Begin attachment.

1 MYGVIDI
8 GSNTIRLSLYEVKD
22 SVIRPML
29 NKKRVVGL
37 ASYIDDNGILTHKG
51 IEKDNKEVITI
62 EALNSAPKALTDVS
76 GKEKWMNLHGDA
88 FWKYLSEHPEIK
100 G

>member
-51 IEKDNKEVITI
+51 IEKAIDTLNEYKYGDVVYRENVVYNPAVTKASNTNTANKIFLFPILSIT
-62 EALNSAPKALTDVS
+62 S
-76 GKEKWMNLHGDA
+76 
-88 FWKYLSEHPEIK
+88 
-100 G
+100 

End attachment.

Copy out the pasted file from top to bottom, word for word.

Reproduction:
1 MYGVIDI
8 GSNTIRLSLYEVKD
22 SVIRPML
29 NKKRVVGL
37 ASYIDDNGILTHKG
51 IEKDNKEVITI
62 EALNSAPKALTDVS
76 GKEKWMNLHGDA
88 FWKYLSEHPEIK
100 G

>member
-51 IEKDNKEVITI
+51 IEKAIDTLNEYKYGDVVYRENVVYNPAVTKASNTNTANKIFLFPILSIT
-62 EALNSAPKALTDVS
+62 S
-76 GKEKWMNLHGDA
+76 
-88 FWKYLSEHPEIK
+88 
-100 G
+100 